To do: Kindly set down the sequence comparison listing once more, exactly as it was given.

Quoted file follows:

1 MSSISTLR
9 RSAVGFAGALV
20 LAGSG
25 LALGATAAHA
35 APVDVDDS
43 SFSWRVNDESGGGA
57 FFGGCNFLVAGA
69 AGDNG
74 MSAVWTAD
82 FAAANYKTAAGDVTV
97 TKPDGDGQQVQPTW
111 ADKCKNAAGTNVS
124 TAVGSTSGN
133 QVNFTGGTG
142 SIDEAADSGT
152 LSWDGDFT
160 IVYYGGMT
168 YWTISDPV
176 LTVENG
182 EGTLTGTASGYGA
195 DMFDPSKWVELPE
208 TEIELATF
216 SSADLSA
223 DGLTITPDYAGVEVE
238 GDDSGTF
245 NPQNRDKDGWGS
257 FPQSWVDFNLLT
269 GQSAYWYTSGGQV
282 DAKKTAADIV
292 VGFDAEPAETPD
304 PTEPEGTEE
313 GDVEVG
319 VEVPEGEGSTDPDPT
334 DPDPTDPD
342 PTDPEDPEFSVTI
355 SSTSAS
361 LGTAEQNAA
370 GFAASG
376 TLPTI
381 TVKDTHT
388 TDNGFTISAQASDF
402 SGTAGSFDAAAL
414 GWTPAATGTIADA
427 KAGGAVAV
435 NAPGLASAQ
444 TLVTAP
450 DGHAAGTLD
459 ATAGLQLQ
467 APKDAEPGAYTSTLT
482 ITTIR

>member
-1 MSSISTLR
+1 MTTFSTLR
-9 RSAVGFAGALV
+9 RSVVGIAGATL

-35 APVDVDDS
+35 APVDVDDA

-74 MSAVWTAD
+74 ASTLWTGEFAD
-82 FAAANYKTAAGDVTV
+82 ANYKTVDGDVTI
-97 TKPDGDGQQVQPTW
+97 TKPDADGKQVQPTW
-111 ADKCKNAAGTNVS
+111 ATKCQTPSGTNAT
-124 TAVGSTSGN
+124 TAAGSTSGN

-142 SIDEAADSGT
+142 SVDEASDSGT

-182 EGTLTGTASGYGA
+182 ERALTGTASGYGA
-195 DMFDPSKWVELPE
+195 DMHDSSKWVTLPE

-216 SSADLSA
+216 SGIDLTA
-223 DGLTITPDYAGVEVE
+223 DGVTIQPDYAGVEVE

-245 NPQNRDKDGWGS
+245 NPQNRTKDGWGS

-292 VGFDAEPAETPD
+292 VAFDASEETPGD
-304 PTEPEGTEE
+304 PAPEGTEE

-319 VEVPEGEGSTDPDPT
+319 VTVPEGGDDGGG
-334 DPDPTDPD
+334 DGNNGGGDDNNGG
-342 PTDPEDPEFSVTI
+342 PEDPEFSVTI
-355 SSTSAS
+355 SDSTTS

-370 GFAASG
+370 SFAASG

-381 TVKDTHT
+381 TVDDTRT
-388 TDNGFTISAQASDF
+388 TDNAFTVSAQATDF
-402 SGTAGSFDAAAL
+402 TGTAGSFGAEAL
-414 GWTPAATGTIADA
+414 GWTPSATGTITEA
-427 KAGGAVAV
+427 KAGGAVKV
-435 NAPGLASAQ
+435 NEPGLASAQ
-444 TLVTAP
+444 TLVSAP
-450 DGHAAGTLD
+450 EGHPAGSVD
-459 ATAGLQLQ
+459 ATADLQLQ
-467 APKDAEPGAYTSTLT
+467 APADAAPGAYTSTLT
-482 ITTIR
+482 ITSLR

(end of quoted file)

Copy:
1 MSSISTLR
9 RSAVGFAGALV
20 LAGSG
25 LALGATAAHA
35 APVDVDDS
43 SFSWRVNDESGGGA
57 FFGGCNFLVAGA
69 AGDNG
74 MSAVWTAD
82 FAAANYKTAAGDVTV
97 TKPDGDGQQVQPTW
111 ADKCKNAAGTNVS
124 TAVGSTSGN
133 QVNFTGGTG
142 SIDEAADSGT
152 LSWDGDFT
160 IVYYGGMT
168 YWTISDPV
176 LTVENG
182 EGTLTGTASGYGA
195 DMFDPSKWVELPE
208 TEIELATF
216 SSADLSA
223 DGLTITPDYAGVEVE
238 GDDSGTF
245 NPQNRDKDGWGS
257 FPQSWVDFNLLT
269 GQSAYWYTSGGQV
282 DAKKTAADIV
292 VGFDAEPAETPD
304 PTEPEGTEE
313 GDVEVG
319 VEVPEGEGSTDPDPT
334 DPDPTDPD
342 PTDPEDPEFSVTI
355 SSTSAS
361 LGTAEQNAA
370 GFAASG
376 TLPTI
381 TVKDTHT
388 TDNGFTISAQASDF
402 SGTAGSFDAAAL
414 GWTPAATGTIADA
427 KAGGAVAV
435 NAPGLASAQ
444 TLVTAP
450 DGHAAGTLD
459 ATAGLQLQ
467 APKDAEPGAYTSTLT
482 ITTIR

>member
-1 MSSISTLR
+1 MTTFSTLR
-9 RSAVGFAGALV
+9 RSVVGIAGATL

-35 APVDVDDS
+35 APVDVDDA

-74 MSAVWTAD
+74 ASTLWTGEFAD
-82 FAAANYKTAAGDVTV
+82 ANYKTVDGDVTI
-97 TKPDGDGQQVQPTW
+97 TKPDADGKQVQPTW
-111 ADKCKNAAGTNVS
+111 ATKCQTPSGTNAT
-124 TAVGSTSGN
+124 TAAGSTSGN

-142 SIDEAADSGT
+142 SVDEASDSGT

-182 EGTLTGTASGYGA
+182 ERALTGTASGYGA
-195 DMFDPSKWVELPE
+195 DMHDSSKWVTLPE

-216 SSADLSA
+216 SGIDLTA
-223 DGLTITPDYAGVEVE
+223 DGVTIQPDYAGVEVE

-245 NPQNRDKDGWGS
+245 NPQNRTKDGWGS

-292 VGFDAEPAETPD
+292 VAFDASEETPGD
-304 PTEPEGTEE
+304 PAPEGTEE

-319 VEVPEGEGSTDPDPT
+319 VTVPEGGDDGGG
-334 DPDPTDPD
+334 DGNNGGGDDNNGG
-342 PTDPEDPEFSVTI
+342 PEDPEFSVTI
-355 SSTSAS
+355 SDSTTS

-370 GFAASG
+370 SFAASG

-381 TVKDTHT
+381 TVDDTRT
-388 TDNGFTISAQASDF
+388 TDNAFTVSAQATDF
-402 SGTAGSFDAAAL
+402 TGTAGSFGAEAL
-414 GWTPAATGTIADA
+414 GWTPSATGTITEA
-427 KAGGAVAV
+427 KAGGAVKV
-435 NAPGLASAQ
+435 NEPGLASAQ
-444 TLVTAP
+444 TLVSAP
-450 DGHAAGTLD
+450 EGHPAGSVD
-459 ATAGLQLQ
+459 ATADLQLQ
-467 APKDAEPGAYTSTLT
+467 APADAAPGAYTSTLT
-482 ITTIR
+482 ITSLR